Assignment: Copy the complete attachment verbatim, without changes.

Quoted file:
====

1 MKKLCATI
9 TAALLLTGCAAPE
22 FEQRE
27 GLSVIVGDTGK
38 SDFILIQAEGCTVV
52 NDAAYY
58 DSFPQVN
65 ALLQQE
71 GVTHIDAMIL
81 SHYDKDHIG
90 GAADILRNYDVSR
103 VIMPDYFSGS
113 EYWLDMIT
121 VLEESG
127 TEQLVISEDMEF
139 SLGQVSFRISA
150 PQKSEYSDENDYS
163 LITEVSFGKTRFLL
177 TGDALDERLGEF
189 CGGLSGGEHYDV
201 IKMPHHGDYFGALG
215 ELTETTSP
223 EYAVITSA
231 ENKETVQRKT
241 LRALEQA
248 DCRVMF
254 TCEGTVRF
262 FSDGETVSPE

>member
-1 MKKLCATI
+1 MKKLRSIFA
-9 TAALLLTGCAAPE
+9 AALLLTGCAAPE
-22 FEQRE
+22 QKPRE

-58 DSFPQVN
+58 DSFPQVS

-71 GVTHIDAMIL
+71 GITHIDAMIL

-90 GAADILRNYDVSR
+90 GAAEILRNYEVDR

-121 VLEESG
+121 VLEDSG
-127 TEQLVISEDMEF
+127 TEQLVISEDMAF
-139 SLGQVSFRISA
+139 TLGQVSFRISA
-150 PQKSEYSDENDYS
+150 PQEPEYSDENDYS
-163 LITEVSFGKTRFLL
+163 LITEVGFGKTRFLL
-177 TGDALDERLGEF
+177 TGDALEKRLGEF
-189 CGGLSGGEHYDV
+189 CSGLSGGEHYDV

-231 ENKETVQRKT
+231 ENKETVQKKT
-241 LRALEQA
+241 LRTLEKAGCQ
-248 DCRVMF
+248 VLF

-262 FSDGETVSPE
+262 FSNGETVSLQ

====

1 MKKLCATI
9 TAALLLTGCAAPE
22 FEQRE
27 GLSVIVGDTGK
38 SDFILIQAEGCTVV
52 NDAAYY
58 DSFPQVN
65 ALLQQE
71 GVTHIDAMIL
81 SHYDKDHIG
90 GAADILRNYDVSR
103 VIMPDYFSGS
113 EYWLDMIT
121 VLEESG
127 TEQLVISEDMEF
139 SLGQVSFRISA
150 PQKSEYSDENDYS
163 LITEVSFGKTRFLL
177 TGDALDERLGEF
189 CGGLSGGEHYDV
201 IKMPHHGDYFGALG
215 ELTETTSP
223 EYAVITSA
231 ENKETVQRKT
241 LRALEQA
248 DCRVMF
254 TCEGTVRF
262 FSDGETVSPE

>member
-1 MKKLCATI
+1 MKKLRSIFA
-9 TAALLLTGCAAPE
+9 AALLLTGCAAPE
-22 FEQRE
+22 QKPRE

-58 DSFPQVN
+58 DSFPQVS

-71 GVTHIDAMIL
+71 GITHIDAMIL

-90 GAADILRNYDVSR
+90 GAAEILRNYEVDR

-121 VLEESG
+121 VLEDSG
-127 TEQLVISEDMEF
+127 TEQLVISEDMAF
-139 SLGQVSFRISA
+139 TLGQVSFRISA
-150 PQKSEYSDENDYS
+150 PQEPEYSDENDYS
-163 LITEVSFGKTRFLL
+163 LITEVGFGKTRFLL
-177 TGDALDERLGEF
+177 TGDALEKRLGEF
-189 CGGLSGGEHYDV
+189 CSGLSGGEHYDV

-231 ENKETVQRKT
+231 ENKETVQKKT
-241 LRALEQA
+241 LRTLEKAGCQ
-248 DCRVMF
+248 VLF

-262 FSDGETVSPE
+262 FSNGETVSLQ